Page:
Dividend

 

What is a Dividend?

 

Dividends are payments received by investors for owning shares of a particular security.

Think of dividend payments as the company paying some of its profits directly to shareholders.

 

Dividends are usually paid out on a per share basis, meaning you get a certain payment for each share you own.

 

For example, Intel currently pays $.225 for each share per quarter, or $.90 ($.225 x 4) per share each year.

 

This information can be found on nearly any financial or broker website. The image below comes from yahoo finance.

 

(Click to enlarge)

 

 

Yahoo Finance, Google Finance and others may list the annual dividend ($.225 x 4 = $.90), others may list $.225 per quarter as Scottrade does, as shown below.

 

 

 

It is important to note that a company may change or cancel its dividend at any time.

 

During periods of a bad economy or slowing business, dividend payments may not be paid out in order to conserve cash for the company. During times where business is doing well, a company may increase its dividend, or offer special one-time dividends.

 

To see historical dividends paid out by a company on Yahoo Finance;

  1. click “Historical Prices” on the left hand side of the page
  2. select the “Date Range”
  3. select “Dividends Only”
  4. then select “Get Prices”

 

 

 

 

This will give you a list of all historical dividends the company has paid out. Has the company had to lower the dividend lately or has the company missed a dividend payment? Maybe the company has had a long history of paying and raising the dividend (As we see with Intel below)?

This data can be used by investors to determine how “safe” a dividend payment is. If a company has a long history of increasing and paying out a dividend, investors may feel more comfortable assuming the dividends will continue. If a company has frequently lowered or halted its dividend, investors should be wary on expecting a predictable dividend payment in the future.

 

 

 

As a side note and fun fact – at time writing, General Mills (ticker GIS) holds the record for the longest consecutive dividend payment streak. General Mills has been paying a dividend for 113 years and counting! An investor over the last 30 years has received over $15 per share in dividends alone, before accounting for the increase in share price:

 

 

Truly showing the power long term capital growth made possible by patiently investing in financially strong, dividend paying companies!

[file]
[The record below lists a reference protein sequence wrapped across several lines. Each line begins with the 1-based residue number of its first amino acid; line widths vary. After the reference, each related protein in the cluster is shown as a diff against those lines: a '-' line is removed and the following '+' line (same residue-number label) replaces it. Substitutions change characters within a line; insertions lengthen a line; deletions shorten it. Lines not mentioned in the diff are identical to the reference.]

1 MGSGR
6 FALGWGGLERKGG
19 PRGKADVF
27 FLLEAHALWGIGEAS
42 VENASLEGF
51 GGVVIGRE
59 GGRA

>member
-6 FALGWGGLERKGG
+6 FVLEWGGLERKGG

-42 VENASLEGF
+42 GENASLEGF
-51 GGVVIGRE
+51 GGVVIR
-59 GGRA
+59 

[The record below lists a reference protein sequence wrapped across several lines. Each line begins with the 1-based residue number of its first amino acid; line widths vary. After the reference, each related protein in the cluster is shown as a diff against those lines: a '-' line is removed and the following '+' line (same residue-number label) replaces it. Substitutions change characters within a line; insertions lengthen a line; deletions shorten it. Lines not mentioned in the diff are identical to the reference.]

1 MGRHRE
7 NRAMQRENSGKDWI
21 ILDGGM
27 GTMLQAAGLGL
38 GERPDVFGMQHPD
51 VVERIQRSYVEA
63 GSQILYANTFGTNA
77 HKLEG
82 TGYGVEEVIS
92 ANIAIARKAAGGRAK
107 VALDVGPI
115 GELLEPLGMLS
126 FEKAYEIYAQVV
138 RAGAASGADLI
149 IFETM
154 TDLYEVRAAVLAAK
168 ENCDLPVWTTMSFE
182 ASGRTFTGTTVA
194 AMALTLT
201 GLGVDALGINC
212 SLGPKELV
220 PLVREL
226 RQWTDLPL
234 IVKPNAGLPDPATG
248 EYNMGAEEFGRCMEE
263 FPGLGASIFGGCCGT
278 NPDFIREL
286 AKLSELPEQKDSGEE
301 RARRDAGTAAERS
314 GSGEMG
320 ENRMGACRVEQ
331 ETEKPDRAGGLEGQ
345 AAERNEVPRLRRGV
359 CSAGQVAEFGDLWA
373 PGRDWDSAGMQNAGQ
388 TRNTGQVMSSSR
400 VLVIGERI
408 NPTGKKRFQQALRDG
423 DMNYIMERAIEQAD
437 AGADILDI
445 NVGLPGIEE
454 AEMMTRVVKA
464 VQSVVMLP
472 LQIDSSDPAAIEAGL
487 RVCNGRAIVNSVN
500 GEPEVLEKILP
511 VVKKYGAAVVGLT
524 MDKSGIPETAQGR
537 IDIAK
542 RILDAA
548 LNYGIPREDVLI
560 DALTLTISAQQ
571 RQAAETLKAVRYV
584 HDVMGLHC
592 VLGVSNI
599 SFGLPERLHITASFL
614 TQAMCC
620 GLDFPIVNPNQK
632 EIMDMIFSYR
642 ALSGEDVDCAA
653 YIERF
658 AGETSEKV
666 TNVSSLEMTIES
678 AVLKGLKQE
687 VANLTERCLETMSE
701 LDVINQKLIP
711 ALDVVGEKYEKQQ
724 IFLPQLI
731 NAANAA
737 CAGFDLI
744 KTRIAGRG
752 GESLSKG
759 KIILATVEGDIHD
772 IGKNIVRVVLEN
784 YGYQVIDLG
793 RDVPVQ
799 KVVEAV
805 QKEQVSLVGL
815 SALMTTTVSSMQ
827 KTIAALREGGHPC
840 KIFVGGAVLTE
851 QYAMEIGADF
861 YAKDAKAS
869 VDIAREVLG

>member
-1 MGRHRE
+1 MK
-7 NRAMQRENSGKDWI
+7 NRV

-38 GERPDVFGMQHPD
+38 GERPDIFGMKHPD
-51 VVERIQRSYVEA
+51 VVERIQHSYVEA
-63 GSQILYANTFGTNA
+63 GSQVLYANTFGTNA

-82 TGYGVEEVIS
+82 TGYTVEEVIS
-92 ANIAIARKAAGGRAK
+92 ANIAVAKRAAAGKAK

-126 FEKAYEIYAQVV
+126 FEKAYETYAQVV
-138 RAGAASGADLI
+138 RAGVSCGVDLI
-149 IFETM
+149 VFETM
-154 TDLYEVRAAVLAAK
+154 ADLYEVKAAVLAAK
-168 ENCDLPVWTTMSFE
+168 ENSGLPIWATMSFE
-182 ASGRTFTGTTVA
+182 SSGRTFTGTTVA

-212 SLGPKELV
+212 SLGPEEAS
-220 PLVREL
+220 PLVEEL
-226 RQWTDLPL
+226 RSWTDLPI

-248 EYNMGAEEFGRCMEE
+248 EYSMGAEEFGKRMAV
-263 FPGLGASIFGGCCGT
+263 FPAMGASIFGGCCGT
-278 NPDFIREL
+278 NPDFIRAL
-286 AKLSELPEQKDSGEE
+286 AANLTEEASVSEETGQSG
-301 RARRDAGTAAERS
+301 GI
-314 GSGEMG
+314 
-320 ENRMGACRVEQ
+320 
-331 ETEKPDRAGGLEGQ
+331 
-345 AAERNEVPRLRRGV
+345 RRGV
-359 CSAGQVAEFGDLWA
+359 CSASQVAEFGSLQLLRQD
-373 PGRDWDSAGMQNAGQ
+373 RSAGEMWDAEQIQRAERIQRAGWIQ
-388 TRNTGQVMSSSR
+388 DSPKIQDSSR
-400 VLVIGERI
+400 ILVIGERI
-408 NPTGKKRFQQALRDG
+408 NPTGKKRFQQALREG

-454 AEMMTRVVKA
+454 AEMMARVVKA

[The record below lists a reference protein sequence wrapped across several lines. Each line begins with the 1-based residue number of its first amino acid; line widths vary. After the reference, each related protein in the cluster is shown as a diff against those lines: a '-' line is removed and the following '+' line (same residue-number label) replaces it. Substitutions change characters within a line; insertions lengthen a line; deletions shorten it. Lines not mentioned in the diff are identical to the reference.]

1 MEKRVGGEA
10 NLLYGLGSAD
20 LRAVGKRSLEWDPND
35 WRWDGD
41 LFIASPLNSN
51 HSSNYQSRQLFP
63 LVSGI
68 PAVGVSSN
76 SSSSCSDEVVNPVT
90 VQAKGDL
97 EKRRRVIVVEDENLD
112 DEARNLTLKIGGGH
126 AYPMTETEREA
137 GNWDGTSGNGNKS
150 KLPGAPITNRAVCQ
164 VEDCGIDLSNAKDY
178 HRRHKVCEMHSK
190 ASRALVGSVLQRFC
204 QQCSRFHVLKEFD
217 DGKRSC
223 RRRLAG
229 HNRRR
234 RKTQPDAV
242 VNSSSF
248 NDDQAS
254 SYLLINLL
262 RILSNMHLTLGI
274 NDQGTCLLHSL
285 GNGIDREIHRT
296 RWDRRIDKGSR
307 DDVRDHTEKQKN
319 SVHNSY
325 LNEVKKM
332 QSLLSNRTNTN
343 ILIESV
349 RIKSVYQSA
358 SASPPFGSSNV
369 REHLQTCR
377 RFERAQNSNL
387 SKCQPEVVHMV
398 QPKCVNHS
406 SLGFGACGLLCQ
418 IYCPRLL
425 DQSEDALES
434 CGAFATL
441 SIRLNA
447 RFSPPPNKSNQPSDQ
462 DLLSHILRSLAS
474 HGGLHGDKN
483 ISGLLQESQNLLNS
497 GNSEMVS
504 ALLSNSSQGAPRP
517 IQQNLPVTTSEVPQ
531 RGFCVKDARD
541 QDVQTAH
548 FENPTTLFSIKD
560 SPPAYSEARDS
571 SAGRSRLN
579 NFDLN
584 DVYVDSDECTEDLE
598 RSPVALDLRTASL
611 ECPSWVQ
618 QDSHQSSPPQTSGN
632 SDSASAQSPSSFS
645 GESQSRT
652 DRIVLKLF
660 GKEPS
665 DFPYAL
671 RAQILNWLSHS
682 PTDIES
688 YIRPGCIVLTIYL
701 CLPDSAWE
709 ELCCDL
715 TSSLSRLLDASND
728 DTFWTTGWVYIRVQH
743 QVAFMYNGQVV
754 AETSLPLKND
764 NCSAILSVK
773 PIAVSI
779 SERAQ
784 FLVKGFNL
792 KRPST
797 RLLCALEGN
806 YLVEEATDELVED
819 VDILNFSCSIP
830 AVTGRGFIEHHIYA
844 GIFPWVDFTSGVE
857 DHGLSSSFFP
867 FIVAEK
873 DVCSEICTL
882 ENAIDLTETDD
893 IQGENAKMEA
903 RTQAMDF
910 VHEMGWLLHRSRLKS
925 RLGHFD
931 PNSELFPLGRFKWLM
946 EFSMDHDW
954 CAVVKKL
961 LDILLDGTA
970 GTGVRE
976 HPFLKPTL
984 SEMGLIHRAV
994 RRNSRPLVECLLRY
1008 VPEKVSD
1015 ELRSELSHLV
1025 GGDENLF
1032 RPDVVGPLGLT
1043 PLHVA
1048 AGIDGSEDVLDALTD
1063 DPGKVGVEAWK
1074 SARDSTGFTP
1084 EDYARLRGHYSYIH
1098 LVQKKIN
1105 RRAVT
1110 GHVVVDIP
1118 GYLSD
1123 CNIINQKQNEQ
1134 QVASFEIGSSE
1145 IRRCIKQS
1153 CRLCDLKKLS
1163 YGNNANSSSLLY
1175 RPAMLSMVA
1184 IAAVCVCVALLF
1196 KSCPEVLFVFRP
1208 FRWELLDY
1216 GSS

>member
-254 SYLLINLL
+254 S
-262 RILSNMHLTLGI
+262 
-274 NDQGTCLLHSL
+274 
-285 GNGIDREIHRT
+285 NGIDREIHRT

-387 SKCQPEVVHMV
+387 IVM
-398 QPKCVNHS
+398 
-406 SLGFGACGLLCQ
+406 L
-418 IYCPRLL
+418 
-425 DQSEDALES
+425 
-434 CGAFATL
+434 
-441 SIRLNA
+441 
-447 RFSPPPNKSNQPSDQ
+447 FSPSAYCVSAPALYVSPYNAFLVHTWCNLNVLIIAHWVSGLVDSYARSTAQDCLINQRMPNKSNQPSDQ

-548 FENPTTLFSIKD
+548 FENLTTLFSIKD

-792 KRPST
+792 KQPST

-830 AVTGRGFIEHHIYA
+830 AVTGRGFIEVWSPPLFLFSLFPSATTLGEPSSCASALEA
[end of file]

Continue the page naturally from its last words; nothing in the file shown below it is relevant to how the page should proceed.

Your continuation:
Other Dividends

 

In addition to individual stocks, many mutual funds and ETFs also pay out dividends based on the securities they hold. Mutual funds typically allow automatic dividend reinvestment as well, meaning the dividend payment immediately purchases additional shares of the mutual fund instead of being paid into the investors account as cash. Over long periods of time, investors can amass large amounts of shares and large dividend payments by patiently allowing dividend reinvestment and compounding interest to work.

 

 

 

How do investors determine if a company’s dividend is sustainable?

The most common evaluation metric:

 

Dividend Payout Ratio – which takes into account the company’s total profit and compares that to how much it pays out in a dividend.

We talk about how to find the dividend payout ratio, and other metrics to determine if a dividend is sustainable in our post here

 

 

Other notes on Dividends

 

There are many differing opinions on investing in dividend paying stocks. Historically reinvested dividends have been the primary source of returns for the stock market. Dividends also provide a certain “guaranteed return” from a stock. Over time the stock’s share price may drop, but at least the investor could have received some dividend payments over that time. Dividends may also provide investors a source of income during retirement.

Others argue that a company paying out a dividend is sacrificing future growth by not reinvesting that money into its business. Investors will notice that many small growth stocks do not pay a dividend, because they would rather put more money into growing the company.

 

 

Final words on Dividends

 

There is no correct, “one size fits all” approach to investing. A well balanced portfolio will mix some growth stocks in with large dividend paying stocks to give you the best of both worlds.

 

A stock should never be purchased based on its dividend payment alone.

 

 

Also See

Dividend Yield

Dividend Ex- Date

Dividend Payout Date

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